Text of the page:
Here we go again, citing the Dept. of Transportation’s blog entitled Fast Lane. How does that title not signify a name change? In the May 6 post, the writer cites data regarding safety belt usage among truck drivers in the opening paragraph as follows: “Surprisingly, professional drivers who handle commercial motor vehicles every day are less likely than other drivers to buckle up.”
Time after time, the agency has let an opportunity pass to applaud an industry that has worked very hard to get to where it is today and instead has taken a road that implies our commercial motor vehicle operators are not safe because they are not clicking their safety belts. We all know the benefits of wearing a safety belt and can certainly attest to the fact that our industry insists that every driver buckle up at all times. I have even heard of carriers placing a person in front of the terminal to check whether a driver has buckled up leaving the terminal.
Regardless, we in the trucking industry deserve a proverbial pat on the back for the work we have done in improving our safety belt record. The blog also states that “since 2007, overall safety belt use for commercial vehicle drivers has steadily increased from 65% to a current high of 84%,” nearly a 20% increase in safety belt usage. Just that stat alone leaves me with the impression that our industry has made great strides in the use of safety belts and has succeeded in delivering a message to our drivers that wearing a safety belt is not an option. Perhaps what the blog post has failed to mention is the lack of usage by occupants in light traffic, or the fact that lack of seat belt usage actually increased in some instances.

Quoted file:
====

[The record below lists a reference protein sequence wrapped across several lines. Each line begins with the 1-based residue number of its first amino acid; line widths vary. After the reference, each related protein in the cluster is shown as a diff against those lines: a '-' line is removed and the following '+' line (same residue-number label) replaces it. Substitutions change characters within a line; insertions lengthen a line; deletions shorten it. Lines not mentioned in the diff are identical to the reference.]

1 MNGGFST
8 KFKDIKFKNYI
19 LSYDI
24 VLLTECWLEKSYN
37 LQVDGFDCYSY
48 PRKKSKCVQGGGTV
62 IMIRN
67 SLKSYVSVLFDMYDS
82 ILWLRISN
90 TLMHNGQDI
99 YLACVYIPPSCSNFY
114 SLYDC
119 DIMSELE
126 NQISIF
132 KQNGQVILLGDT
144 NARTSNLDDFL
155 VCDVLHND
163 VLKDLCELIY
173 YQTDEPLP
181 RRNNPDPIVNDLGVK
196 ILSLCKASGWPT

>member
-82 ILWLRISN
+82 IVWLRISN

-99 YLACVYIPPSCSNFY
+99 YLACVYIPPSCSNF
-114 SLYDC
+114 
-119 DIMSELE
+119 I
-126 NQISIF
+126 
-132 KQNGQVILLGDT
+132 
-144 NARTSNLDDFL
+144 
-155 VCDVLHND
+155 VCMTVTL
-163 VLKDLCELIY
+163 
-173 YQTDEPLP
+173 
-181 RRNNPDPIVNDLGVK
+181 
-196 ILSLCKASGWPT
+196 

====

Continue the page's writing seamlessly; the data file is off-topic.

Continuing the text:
Just because our drivers are operating in an environment where they are the most easily identifiable does not mean they should be the proverbial low-hanging fruit becoming the first ones picked. Our industry possesses the best trained drivers on our nation’s roadways, and that training continues to stress the importance of wearing a safety belt regardless of the street, parking lot, or even speed in which a driver is operating. The rule will always be that if you are behind the wheel, a safety belt must be worn.
While my industry brethren and I defend trucking to the writers of that blog, we must still continually insist that our industry be recognized and applauded for the good things it does. Not only does our industry strive to better itself and its safety numbers on a yearly basis, I can honestly say that it is a prideful moment when our drivers recognize that it was a truck driver who helped feed a starving family, clothed a freezing child, or delivered wreaths to the tombstones of soldiers who sacrificed their lives so that others could live. That is the success story of this industry—and one we must continue to build upon.
To the writers of Fast Lane, I ask that you extol those virtues of our industry for once and take the time to actually thank our drivers for doing some good on our roadways rather than the continued poor showing that you endlessly project.
David Heller, CDS, is director of safety and policy for the Truckload Carriers Assn. He is responsible for interpreting and communicating industry-related regulations and legislation to the membership of TCA. Send comments to [email protected].